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The Creative Issue – News for Creatives | August 18, 2019

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Star On The Rise: Mardi Wilson On 'Astronaut'

Star On The Rise: Mardi Wilson On ‘Astronaut’
Julia Bates

Songwriter Mardi Wilson is a regular on Brisbane’s gig circuit and is capturing quite the fan base. TCI caught up with the 23-year-old following her set at the Tenerife Festival’s River Stage to chat about her latest single, ‘Astronaut’.

With polished production and thoughtful songwriting, ‘Astronaut’ is a beautiful listening experience. It’s also a sign of big things to come for Mardi — she spent the first half of 2019 supporting big name artists such as Richard ClaptonDiesel and Pseudo Echo, and has already begun recording her debut album.

TCI: I read in your bio that you don’t actually read music. Are you self-taught, and where did your interest in music begin?

Mardi Wilson: I learnt guitar from a teacher. We had two years of playing together, but he said, “maybe you should learn how to read music”. I was pretty stubborn, and I find it very hard to read so I never really got the hang of that. We more just jammed together. That’s sort of where it started, but I’d always liked writing songs before that — sort of from when I was a little kid.

TCI: When did you start writing, releasing and performing your own music seriously?

MW: Seriously, probably a year after school. So it was 2013, and someone posted on Facebook looking for female musos. I completely winged it and went to the gig and tried my best, and I’ve been gigging ever since.

TCI: As an independent artist how did you start to get your music and your voice out there, and how do you continue to do that?

MW: I think it’s been a lot of luck in the way of meeting people who really believe in my music. The first guy, Dean, who recorded an EP for me in his home studio, just had that belief. I think that meeting people that kind of push you and go, “no, you’re really onto something good”, has probably been the best motivator to release and do it.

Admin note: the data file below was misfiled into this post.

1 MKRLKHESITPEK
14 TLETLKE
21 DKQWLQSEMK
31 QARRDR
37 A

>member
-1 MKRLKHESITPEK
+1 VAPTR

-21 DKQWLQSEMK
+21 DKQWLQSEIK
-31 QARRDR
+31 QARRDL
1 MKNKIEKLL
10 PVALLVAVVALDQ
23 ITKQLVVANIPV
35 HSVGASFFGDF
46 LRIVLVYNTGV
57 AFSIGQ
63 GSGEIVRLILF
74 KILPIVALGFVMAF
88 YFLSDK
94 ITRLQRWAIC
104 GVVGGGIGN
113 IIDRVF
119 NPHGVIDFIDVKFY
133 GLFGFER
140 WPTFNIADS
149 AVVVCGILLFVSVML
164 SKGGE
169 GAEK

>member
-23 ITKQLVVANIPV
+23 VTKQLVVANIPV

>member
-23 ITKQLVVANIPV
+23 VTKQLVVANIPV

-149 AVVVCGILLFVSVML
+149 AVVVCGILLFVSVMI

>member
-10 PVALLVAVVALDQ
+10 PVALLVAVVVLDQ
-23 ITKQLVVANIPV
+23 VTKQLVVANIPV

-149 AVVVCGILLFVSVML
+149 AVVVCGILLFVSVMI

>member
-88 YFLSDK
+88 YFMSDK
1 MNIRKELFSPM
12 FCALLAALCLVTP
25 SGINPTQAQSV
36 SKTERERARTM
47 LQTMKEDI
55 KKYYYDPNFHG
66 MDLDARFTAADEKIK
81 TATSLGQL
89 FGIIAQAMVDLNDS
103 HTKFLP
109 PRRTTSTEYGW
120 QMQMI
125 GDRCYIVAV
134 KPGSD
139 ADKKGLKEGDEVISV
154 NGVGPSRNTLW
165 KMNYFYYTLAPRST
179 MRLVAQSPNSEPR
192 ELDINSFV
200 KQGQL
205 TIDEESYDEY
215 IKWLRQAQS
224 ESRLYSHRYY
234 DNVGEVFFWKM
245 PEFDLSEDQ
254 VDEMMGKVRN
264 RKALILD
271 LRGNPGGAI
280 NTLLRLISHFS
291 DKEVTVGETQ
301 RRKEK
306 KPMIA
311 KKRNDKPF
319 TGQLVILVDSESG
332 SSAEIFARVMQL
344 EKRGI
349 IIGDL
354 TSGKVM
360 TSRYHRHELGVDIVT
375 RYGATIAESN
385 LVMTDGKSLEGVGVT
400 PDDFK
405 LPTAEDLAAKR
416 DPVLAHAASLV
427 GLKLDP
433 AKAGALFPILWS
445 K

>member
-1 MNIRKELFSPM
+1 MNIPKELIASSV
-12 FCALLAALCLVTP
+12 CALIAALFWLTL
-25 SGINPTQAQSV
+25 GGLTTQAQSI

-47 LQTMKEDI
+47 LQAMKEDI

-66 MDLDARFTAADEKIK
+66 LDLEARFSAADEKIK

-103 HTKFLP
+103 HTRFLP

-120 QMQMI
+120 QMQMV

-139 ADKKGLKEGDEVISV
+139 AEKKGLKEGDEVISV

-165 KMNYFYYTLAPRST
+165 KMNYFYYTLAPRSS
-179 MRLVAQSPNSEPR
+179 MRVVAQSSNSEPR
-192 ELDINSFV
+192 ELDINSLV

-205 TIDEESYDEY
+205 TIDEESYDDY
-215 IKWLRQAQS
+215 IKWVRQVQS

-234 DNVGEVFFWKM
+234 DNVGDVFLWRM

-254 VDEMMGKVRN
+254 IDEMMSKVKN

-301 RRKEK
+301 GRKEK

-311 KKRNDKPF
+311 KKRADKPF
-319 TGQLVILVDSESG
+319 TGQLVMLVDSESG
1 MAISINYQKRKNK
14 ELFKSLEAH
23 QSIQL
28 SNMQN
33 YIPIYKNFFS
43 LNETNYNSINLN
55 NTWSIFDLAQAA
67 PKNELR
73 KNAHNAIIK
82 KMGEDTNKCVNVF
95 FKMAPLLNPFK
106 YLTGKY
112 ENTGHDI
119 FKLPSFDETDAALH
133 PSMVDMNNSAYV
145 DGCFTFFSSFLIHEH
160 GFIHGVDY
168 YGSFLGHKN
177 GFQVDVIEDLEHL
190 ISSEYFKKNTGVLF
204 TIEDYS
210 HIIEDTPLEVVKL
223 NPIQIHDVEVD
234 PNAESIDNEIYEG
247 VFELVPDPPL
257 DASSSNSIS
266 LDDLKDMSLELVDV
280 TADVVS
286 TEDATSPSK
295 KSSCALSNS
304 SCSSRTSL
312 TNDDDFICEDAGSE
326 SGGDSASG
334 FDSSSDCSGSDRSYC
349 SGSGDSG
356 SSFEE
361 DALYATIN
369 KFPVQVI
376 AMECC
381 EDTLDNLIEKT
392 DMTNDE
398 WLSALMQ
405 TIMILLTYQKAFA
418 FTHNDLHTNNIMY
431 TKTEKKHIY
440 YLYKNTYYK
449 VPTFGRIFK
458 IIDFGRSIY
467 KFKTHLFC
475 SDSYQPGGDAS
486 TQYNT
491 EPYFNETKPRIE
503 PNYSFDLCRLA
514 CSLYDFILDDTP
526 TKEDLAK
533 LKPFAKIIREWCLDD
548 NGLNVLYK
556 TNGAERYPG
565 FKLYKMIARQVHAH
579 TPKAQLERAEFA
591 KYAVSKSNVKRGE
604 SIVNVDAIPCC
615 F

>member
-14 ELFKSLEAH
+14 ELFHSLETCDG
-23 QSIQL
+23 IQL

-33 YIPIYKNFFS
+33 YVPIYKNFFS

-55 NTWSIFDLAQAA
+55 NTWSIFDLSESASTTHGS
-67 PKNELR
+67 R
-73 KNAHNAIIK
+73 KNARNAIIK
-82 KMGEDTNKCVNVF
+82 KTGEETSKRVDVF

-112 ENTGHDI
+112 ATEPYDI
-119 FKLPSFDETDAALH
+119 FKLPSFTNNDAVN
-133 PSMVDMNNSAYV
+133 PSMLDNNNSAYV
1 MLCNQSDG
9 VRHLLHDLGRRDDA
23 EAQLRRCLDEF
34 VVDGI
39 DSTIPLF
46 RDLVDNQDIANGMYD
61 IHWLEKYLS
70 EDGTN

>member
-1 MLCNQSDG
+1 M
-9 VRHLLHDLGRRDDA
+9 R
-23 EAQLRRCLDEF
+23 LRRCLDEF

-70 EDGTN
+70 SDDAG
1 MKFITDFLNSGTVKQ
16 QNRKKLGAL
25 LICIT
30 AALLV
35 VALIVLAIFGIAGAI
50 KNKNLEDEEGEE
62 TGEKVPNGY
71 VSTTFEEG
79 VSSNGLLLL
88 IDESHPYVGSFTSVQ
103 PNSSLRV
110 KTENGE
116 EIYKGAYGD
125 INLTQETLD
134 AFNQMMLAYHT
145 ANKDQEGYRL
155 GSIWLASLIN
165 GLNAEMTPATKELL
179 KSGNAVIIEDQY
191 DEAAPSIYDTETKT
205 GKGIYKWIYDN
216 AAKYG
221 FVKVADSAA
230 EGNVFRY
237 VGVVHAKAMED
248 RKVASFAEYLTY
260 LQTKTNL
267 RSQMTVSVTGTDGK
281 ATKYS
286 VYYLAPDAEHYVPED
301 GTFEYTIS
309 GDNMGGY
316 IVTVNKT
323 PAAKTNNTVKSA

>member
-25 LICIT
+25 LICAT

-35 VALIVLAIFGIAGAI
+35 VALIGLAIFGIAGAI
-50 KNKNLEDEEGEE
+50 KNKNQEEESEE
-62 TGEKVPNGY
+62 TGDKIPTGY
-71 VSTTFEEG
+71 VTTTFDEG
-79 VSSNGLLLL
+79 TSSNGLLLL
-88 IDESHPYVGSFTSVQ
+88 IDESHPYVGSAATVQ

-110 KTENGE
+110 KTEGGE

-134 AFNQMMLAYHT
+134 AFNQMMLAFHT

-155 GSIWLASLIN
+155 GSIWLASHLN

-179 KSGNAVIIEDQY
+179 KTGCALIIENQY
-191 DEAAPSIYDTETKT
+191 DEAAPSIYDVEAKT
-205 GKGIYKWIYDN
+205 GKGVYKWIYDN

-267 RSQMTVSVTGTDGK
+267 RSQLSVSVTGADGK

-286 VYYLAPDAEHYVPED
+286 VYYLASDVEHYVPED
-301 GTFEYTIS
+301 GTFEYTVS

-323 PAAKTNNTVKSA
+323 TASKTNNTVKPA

TCI: What was the inspiration behind ‘Astronaut’?

MW: I wrote ‘Astronaut’ when I realised that I felt like I was always searching for a deeper level of connection with friendships and relationships. When I talked to people, I realised that there were other people who felt the same. They just felt like they were never quite getting there, and it made them feel isolated or sort of different in the way that you feel separated. Now after releasing the song it’s cool because a lot of people have said “I feel the same”, so it goes to show that you’re not really so alone.

TCI: Do you think that’s something that’s related to technology and our generation?

MW: I think so. In the bridge it says, ‘To you and all your carefree friends do I seem like the alien?’, and it’s kind of about… People just kind of being careless, not so much in life but just about other people’s emotions. Like, there’s so many options… You can go to this party or that party, or you can ditch a friend so easily, so it turns into this… People don’t think about other people’s emotions so much anymore.

TCI: What was the experience of recording astronaut like?